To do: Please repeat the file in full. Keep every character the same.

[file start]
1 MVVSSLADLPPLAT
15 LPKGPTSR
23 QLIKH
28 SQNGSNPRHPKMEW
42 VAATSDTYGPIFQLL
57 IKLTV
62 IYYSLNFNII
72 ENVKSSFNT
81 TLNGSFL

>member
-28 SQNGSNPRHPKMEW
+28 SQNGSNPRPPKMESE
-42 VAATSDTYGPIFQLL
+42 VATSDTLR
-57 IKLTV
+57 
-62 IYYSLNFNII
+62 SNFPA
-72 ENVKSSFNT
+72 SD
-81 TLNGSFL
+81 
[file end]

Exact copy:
1 MVVSSLADLPPLAT
15 LPKGPTSR
23 QLIKH
28 SQNGSNPRHPKMEW
42 VAATSDTYGPIFQLL
57 IKLTV
62 IYYSLNFNII
72 ENVKSSFNT
81 TLNGSFL

>member
-28 SQNGSNPRHPKMEW
+28 SQNGSNPRPPKMESE
-42 VAATSDTYGPIFQLL
+42 VATSDTLR
-57 IKLTV
+57 
-62 IYYSLNFNII
+62 SNFPA
-72 ENVKSSFNT
+72 SD
-81 TLNGSFL
+81 